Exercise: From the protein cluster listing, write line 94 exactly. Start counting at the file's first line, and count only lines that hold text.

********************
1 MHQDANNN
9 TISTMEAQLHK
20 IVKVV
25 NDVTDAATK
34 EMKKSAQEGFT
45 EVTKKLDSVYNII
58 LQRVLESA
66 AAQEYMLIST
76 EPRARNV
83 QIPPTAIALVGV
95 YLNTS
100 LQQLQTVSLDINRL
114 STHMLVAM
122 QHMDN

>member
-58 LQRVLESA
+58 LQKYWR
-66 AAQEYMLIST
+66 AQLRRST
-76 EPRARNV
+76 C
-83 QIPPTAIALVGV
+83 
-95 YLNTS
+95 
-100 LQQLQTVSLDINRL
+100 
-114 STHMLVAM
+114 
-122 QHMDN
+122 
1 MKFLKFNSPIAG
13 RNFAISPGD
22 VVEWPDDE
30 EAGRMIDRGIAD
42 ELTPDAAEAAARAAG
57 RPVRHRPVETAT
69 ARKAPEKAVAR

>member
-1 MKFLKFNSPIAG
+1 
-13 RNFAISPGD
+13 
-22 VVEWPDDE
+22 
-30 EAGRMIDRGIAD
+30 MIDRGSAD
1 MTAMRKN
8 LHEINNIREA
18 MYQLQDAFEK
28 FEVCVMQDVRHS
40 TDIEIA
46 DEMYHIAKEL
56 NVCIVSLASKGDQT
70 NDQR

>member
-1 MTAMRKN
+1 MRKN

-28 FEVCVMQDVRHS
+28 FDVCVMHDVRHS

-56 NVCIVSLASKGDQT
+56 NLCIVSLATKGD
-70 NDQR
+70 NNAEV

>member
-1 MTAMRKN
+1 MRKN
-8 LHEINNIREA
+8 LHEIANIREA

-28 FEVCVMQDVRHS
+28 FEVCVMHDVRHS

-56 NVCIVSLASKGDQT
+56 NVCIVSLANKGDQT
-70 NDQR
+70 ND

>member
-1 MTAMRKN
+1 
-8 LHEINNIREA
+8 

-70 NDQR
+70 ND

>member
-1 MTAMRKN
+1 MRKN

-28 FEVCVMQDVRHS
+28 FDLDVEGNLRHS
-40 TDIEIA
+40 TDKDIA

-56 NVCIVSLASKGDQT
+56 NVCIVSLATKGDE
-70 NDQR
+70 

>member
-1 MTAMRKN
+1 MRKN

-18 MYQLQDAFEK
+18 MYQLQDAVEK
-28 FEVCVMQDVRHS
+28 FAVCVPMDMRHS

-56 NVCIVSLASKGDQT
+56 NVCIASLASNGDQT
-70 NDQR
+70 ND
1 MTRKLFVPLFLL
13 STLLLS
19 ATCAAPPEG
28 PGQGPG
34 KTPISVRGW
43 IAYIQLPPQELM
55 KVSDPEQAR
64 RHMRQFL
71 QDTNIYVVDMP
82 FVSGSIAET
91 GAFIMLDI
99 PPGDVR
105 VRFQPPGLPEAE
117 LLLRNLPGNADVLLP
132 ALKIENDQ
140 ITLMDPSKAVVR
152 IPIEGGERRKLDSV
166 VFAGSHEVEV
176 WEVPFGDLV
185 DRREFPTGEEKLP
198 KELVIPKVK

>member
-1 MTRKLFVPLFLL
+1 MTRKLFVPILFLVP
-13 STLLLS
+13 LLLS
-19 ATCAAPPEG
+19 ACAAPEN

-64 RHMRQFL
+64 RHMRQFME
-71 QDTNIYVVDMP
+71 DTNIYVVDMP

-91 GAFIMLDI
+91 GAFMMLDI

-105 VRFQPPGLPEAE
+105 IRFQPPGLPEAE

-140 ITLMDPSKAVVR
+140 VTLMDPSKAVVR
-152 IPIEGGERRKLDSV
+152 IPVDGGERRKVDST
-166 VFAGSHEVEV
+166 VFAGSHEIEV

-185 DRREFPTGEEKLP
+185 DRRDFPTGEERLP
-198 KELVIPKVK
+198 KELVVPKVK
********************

>member